By Rev. Paula Ashby, retired
2020 has been quite a year! Life happens to us all, but this year, even the most mundane experiences have all happened through the lens of the global pandemic. For me, 2020 has been a time of gratitude as well as hardship.
In December 2019, I became one of four women embarking on a journey to live the Diamond Sutra (an ancient Buddhist text) and write about our experiences. This has brought me deeper into the world of meditation, has held me with the routine of regular spiritual reflection, accompanied along the way by three wise and compassionate women.
When we began, we had no way of knowing what 2020 would bring and I am grateful for the Diamond Sutra, for the women, and for the daily spiritual practices and the accompaniment. The book which is arising from this period is expected to be published in the spring of 2021.
As Christian clergy, this project raised a few eyebrows amongst the folk in the congregation I served at the time. “Are you a Buddhist now?” people would ask.
Sometimes the question would be asked with curiosity. The questioner would lean in, ask about the meditation and other Buddhist practices and a wonderful conversation would ensue as we explored together some of the similarities and differences between Buddhism and Christianity.
Sometimes the question would be asked with judgement. The questioner would sniff and look disdainfully at me, assured in the (to them) obvious proof that I was never a very good Christian anyway if I could be led so easily into Buddhist spiritual practices.
These conversations reminded me of evangelist Billy Sunday’s famous words: “Going to church doesn’t make you a Christian any more than standing in a garage makes you a car.” I would extrapolate from that to respond, “Going to a Buddhist temple doesn’t make you a Buddhist any more than standing in a garage makes you a car”, hoping that would give the speaker pause for thought, and perhaps even provide an opportunity for a deeper conversation.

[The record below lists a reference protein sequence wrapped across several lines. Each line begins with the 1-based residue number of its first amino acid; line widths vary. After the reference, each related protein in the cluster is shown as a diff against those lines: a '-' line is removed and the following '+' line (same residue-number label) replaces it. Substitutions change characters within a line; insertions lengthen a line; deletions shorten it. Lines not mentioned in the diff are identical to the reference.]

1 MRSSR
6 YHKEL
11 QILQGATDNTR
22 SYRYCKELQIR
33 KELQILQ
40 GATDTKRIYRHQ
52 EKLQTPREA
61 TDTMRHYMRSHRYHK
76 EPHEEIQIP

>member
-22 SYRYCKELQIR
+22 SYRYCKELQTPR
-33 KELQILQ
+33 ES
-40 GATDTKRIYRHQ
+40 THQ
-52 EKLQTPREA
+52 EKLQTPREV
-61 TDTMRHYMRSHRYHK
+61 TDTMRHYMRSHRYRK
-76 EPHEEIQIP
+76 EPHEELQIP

The biggest difference, and I find this is the piece that caused confusion amongst many of my questioners, is that Christianity is monotheistic while Buddhism is non-theistic. Big words which boil down to this: the creeds of the Christian churches point to a creator God who rules over the universe and who loves us and teaches us and who is worshipped as a divine deity – singular, not plural.
There is no divine deity to worship in Buddhism. There are teachings and practices to discern and to explore each person’s place within the universe, the harm we cause to ourselves and one another and why, and practices designed to deepen both compassion and awareness on the path to nirvana, or perfection of wisdom.
It is quite possible to engage in Buddhist spiritual practices and in the process to deepen one’s personal faith. The greater our understanding of ourselves, our own faith practices and the practices of others, the greater our own faith becomes and the very fabric of our community becomes stronger as a result.
Barack Obama referred to this need for greater understanding when he said, “When we start using religion as a bludgeon (…), when we start questioning other people’s faith, we start using religion to divide (…) then I think we’ve got a problem.”
I often reflect on the way that a meditation practice which calls me into solitude, helps me to realize even more profoundly that I am not alone. Meditation is a daily spiritual practice that draws me both inward and outward. There is spiritual and emotional movement simply from sitting still and breathing deeply.
That is the secret of achieving resiliency – to respond and act in a calm, centred way that benefits the whole, rather than the individual.
I do find myself questioning a lot. I spend a lot of time meditating. I continue to find meditation as the purest and most profound method of prayer. From these times of meditation, questioning and practice I emerge daily more centred, more grounded, more whole.
That is a good thing whether you are outstanding in a temple, a field, or a church. That is a good thing no matter your faith perspective. To be a Buddhist, or a Christian or a Muslim or simply a gracious and grateful human is all about what we practice.